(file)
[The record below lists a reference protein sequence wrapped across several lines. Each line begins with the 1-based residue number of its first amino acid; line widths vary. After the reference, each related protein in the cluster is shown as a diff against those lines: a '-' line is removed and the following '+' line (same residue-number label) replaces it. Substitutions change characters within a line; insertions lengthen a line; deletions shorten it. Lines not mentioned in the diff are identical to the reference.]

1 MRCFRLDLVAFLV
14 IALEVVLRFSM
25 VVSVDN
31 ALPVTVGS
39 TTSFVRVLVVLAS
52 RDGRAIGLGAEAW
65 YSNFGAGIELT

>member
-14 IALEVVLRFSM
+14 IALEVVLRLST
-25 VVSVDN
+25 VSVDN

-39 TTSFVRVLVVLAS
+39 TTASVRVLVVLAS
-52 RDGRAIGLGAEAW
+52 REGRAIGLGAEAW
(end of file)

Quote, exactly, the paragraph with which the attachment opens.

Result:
[The record below lists a reference protein sequence wrapped across several lines. Each line begins with the 1-based residue number of its first amino acid; line widths vary. After the reference, each related protein in the cluster is shown as a diff against those lines: a '-' line is removed and the following '+' line (same residue-number label) replaces it. Substitutions change characters within a line; insertions lengthen a line; deletions shorten it. Lines not mentioned in the diff are identical to the reference.]